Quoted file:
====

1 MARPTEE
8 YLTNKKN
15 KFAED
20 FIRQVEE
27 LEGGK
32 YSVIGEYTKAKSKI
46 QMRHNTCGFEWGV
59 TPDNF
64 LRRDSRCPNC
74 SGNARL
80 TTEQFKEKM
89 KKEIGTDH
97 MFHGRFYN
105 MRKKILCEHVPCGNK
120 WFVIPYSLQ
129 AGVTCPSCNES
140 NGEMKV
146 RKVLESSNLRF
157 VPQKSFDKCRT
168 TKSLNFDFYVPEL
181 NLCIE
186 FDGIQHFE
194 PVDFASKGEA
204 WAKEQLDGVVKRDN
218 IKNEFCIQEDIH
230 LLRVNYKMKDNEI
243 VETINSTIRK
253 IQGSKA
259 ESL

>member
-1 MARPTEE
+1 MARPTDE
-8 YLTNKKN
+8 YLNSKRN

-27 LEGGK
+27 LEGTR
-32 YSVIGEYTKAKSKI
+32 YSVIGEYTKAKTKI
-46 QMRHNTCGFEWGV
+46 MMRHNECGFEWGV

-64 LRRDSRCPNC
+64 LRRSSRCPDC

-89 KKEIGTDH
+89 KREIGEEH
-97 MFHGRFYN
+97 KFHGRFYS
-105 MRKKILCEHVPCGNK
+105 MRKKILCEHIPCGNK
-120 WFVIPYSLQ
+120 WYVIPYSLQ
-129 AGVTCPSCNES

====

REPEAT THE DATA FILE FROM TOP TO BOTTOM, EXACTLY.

1 MARPTEE
8 YLTNKKN
15 KFAED
20 FIRQVEE
27 LEGGK
32 YSVIGEYTKAKSKI
46 QMRHNTCGFEWGV
59 TPDNF
64 LRRDSRCPNC
74 SGNARL
80 TTEQFKEKM
89 KKEIGTDH
97 MFHGRFYN
105 MRKKILCEHVPCGNK
120 WFVIPYSLQ
129 AGVTCPSCNES
140 NGEMKV
146 RKVLESSNLRF
157 VPQKSFDKCRT
168 TKSLNFDFYVPEL
181 NLCIE
186 FDGIQHFE
194 PVDFASKGEA
204 WAKEQLDGVVKRDN
218 IKNEFCIQEDIH
230 LLRVNYKMKDNEI
243 VETINSTIRK
253 IQGSKA
259 ESL

>member
-1 MARPTEE
+1 MARPTDE
-8 YLTNKKN
+8 YLNSKRN

-27 LEGGK
+27 LEGTR
-32 YSVIGEYTKAKSKI
+32 YSVIGEYTKAKTKI
-46 QMRHNTCGFEWGV
+46 MMRHNECGFEWGV

-64 LRRDSRCPNC
+64 LRRSSRCPDC

-89 KKEIGTDH
+89 KREIGEEH
-97 MFHGRFYN
+97 KFHGRFYS
-105 MRKKILCEHVPCGNK
+105 MRKKILCEHIPCGNK
-120 WFVIPYSLQ
+120 WYVIPYSLQ
-129 AGVTCPSCNES